A delightful day at the Cheriton Recreation Ground, the sun shone, six teams turned up with their supporters and people drifted down from the Beer Festival. The burgers were great big fat, juicy and tasty ones. The home made cakes were a treat. The ground looked great and played well -thanks Digger. And Cheriton won! How did that happen?
First there were the two Round Robin Leagues. Each team played two matches. They all won one and lost one. As you can see clearly from the scoreboard opposite. Who wrote the rules? A committee! Who had to decide who went through? Fergus Noble.
Everyone had 2 points and part of Rule 3 was invoked, principally the bit about scoring the most boundaries:
“In the event of two teams in the same Pool finishing level on points the winner of the match between those two teams in the Pool stage shall be placed ahead of the other. If that match ended in a tie the team that scored the most boundaries in their 2 Pool matches shall be placed ahead of the other, if still tied then the ranking will be determined by the team with the least wickets lost and if still tied then by the toss of a coin.”
Why this part of Rule 3 was in the Playing Schedule and not in Rule 5 is beyond me.
This meant the holders Fair Oak and Old Alresford were out. Ropley 54-2 were beaten by Cheriton 55-2 in the first semi-final. I think this was only significant cricket accident of the day happened when the Ropley skipper, Andrew Walker, N0.2 (with his back towards you in the photo opposite) snapped something in his leg whilst running between the wickets in the final over. The Cheriton skipper, Nick Smith, said “That’s a dead ball”, after he was run out and the delivery was taken again with a new batsman. It made no difference to Ropley. Many thanks to the nurse for bandaging up the Andrew.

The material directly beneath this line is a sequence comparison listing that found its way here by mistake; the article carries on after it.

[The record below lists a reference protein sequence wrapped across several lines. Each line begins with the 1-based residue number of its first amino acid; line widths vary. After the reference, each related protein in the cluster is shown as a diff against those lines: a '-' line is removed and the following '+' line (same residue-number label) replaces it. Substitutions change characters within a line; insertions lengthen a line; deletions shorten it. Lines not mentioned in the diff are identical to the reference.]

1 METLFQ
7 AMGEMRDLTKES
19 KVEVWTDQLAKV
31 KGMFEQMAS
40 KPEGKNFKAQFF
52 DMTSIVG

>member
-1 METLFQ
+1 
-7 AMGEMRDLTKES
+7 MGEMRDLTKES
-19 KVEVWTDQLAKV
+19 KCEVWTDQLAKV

Tichborne Park had mixed their two VIs up. They were not a first and second VI but mixed sides. So it didn’t matter much to those watching, who won in their semi-final but it seemed to matter to them.
By now Fergus Noble, the Competition Organiser, had realised the Flowerpots Cup was not at the ground and the landlady Jo was. Amazingly a mobile phone call to the pub got through and the cup arrived in a very special Royal Mail Red car. Everything was now set for the final. Please note Competition Organiser is a special title on the day for someone who has to take the can for any special decisions. Several people had organised the day including Jules Anderson, who had fled to Marrakesh.
The Cheriton and Tichborne Park 2nd VI teams had made it to the 19th final. On past performance at the Sixes, Tichborne should win. A Sunday side playing a league side, Tichborne should win.
The light meters were taken away from the umpires (mostly players from other sides in the competition), who had done an excellent job all day, in combination with Marion Stanbrook the principal scorer. The umpires in the final were a pro and Charlie Gabb.
Cheriton went in and scored a 61. A good score but certainly within Tichborne’s reach. Nick Smith opened and carried his bat, making 6! Nick Bolshaw arrived a little later in the innings and scored the majority of the runs. (When I get hold of the score book, I will get a bit more detailed). Mark Cheyney (I think) the keeper had to do a lot of running to the boundary in this innings, as either the Cheriton batsmen or his bowlers slipped the ball past him.
Tichborne got off to a reasonable start. After the second over they were close to the run rate and had not lost a wicket. Tom Lofts pinned them down for an over, bowling several dots. Then Harry Foyle took 3 catches mainly running in from the top of the field and including one of the first ball of Oliver Moore’s over for the second time in the day. George Ayling took another good catch. Tichborne Park did not recover and Cheriton won.
The leading batsman and bowler awards went to:
Bowling: Ed Primmer, Tichborne Park for the Most Wickets
Batting Award: Will Gabb, Ropley for the Highest Score in an innnings
We cleared up and retired to the pub. But I missed that, having eaten a dodgy mushroom in the afternoon which reaped its revenge on me from 7:30pm and for several hours after that.
And a Bainbridge won the raffle – £100 of lamb.
The Reluctant Commentator